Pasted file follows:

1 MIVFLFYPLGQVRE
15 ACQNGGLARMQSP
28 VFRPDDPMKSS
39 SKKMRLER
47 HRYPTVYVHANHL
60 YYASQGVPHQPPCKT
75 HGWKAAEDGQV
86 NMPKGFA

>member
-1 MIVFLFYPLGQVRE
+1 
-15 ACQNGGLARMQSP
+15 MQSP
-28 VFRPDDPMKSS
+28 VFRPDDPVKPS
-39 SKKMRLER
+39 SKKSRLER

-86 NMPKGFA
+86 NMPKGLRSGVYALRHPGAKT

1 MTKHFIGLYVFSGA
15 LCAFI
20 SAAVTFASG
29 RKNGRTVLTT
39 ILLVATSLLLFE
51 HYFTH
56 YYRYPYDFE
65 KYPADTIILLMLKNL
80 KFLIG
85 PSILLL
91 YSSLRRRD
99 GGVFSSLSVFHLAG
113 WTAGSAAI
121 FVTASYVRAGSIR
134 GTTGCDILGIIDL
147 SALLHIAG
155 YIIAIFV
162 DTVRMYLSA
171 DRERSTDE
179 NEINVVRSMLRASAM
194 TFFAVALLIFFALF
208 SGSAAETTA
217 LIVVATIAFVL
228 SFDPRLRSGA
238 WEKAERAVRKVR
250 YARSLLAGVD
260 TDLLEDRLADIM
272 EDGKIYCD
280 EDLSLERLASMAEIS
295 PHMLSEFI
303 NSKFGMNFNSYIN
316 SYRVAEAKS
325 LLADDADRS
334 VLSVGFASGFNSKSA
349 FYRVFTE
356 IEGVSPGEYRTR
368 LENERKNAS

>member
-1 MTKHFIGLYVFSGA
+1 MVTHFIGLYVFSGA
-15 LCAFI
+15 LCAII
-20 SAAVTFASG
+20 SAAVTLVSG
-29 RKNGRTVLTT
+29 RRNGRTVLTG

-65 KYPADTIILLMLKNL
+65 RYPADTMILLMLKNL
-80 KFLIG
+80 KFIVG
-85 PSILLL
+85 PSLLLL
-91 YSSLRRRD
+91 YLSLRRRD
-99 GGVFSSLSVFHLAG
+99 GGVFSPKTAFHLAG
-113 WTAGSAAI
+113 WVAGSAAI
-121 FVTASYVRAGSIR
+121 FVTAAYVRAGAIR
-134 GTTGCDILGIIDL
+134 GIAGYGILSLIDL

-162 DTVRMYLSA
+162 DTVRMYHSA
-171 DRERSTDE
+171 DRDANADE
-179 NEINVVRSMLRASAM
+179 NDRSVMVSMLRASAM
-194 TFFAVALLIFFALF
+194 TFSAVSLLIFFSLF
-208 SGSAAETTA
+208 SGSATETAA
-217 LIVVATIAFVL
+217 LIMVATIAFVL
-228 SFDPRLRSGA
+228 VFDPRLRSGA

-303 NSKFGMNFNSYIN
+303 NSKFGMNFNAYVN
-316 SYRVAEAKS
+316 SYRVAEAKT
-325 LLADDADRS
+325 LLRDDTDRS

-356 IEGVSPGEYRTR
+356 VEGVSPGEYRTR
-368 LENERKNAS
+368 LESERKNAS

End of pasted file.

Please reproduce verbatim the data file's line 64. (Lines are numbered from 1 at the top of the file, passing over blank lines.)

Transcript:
-29 RKNGRTVLTT